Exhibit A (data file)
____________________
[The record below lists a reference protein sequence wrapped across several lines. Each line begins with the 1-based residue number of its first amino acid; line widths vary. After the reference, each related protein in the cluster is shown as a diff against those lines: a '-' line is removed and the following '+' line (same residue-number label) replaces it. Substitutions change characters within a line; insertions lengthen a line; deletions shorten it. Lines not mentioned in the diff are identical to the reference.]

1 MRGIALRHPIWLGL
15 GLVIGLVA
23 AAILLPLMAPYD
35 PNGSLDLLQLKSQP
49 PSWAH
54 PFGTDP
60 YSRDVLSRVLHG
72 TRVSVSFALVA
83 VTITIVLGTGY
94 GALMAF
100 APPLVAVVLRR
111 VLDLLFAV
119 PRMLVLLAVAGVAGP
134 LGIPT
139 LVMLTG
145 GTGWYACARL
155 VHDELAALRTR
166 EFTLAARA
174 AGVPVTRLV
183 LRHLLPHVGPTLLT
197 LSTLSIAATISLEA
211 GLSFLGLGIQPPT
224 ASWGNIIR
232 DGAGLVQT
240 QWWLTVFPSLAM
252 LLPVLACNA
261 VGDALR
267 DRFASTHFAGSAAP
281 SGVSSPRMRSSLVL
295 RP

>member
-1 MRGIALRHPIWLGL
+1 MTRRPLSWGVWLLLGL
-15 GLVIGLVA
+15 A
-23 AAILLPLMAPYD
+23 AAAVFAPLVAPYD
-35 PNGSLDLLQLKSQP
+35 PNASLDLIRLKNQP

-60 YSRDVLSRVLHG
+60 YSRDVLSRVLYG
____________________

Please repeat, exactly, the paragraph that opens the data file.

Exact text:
[The record below lists a reference protein sequence wrapped across several lines. Each line begins with the 1-based residue number of its first amino acid; line widths vary. After the reference, each related protein in the cluster is shown as a diff against those lines: a '-' line is removed and the following '+' line (same residue-number label) replaces it. Substitutions change characters within a line; insertions lengthen a line; deletions shorten it. Lines not mentioned in the diff are identical to the reference.]